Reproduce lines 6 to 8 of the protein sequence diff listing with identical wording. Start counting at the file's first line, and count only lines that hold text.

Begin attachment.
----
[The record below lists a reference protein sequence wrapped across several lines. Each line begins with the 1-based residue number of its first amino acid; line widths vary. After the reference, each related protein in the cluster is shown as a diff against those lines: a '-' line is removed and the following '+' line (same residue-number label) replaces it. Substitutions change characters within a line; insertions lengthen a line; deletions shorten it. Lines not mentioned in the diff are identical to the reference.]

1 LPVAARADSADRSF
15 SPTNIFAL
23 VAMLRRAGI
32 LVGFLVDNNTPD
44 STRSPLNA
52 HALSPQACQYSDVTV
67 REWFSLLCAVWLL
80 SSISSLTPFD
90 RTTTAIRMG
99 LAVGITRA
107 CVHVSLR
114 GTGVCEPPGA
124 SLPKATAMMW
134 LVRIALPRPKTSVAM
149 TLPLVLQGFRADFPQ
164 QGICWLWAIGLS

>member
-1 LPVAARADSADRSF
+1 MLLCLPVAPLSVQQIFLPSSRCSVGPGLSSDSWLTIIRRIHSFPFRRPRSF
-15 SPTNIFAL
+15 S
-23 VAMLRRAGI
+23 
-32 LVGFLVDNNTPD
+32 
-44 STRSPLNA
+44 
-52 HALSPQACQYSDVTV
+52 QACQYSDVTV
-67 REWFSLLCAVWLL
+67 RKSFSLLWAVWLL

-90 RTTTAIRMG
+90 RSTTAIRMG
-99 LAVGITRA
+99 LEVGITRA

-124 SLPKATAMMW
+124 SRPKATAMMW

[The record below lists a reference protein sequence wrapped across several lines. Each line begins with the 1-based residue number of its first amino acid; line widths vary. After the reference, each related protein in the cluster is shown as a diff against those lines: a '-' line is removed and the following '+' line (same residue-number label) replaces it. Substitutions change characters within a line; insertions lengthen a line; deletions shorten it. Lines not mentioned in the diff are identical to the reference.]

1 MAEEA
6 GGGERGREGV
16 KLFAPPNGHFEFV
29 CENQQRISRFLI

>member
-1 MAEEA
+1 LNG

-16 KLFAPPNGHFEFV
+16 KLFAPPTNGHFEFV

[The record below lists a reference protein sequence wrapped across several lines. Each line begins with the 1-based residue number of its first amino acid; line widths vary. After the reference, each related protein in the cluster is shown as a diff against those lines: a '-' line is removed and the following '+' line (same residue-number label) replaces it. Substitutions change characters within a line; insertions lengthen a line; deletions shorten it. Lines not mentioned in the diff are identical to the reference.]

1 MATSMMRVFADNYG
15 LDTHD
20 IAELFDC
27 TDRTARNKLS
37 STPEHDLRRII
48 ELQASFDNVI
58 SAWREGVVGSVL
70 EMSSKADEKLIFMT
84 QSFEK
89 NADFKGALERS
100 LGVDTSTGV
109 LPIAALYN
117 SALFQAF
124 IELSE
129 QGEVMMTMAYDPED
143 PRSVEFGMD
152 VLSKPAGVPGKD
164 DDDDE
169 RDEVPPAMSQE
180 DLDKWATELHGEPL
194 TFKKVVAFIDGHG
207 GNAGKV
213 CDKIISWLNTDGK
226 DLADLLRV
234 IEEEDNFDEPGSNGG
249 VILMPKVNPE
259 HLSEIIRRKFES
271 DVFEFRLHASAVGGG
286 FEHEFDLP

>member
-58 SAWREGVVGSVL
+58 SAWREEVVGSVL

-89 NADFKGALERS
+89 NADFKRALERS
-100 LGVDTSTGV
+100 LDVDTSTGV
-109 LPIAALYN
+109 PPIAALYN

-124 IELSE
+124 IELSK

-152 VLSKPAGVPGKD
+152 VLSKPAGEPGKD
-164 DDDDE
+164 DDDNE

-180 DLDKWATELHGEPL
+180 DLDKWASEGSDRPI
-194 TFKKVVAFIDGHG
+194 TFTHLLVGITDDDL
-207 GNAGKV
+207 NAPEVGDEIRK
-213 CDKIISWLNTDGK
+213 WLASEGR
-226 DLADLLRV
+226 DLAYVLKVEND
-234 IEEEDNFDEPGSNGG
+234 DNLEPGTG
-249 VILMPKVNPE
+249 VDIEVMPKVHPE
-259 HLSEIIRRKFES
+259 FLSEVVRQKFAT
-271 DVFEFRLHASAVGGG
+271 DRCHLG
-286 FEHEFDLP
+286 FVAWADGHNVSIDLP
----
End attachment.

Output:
44 STRSPLNA
52 HALSPQACQYSDVTV
67 REWFSLLCAVWLL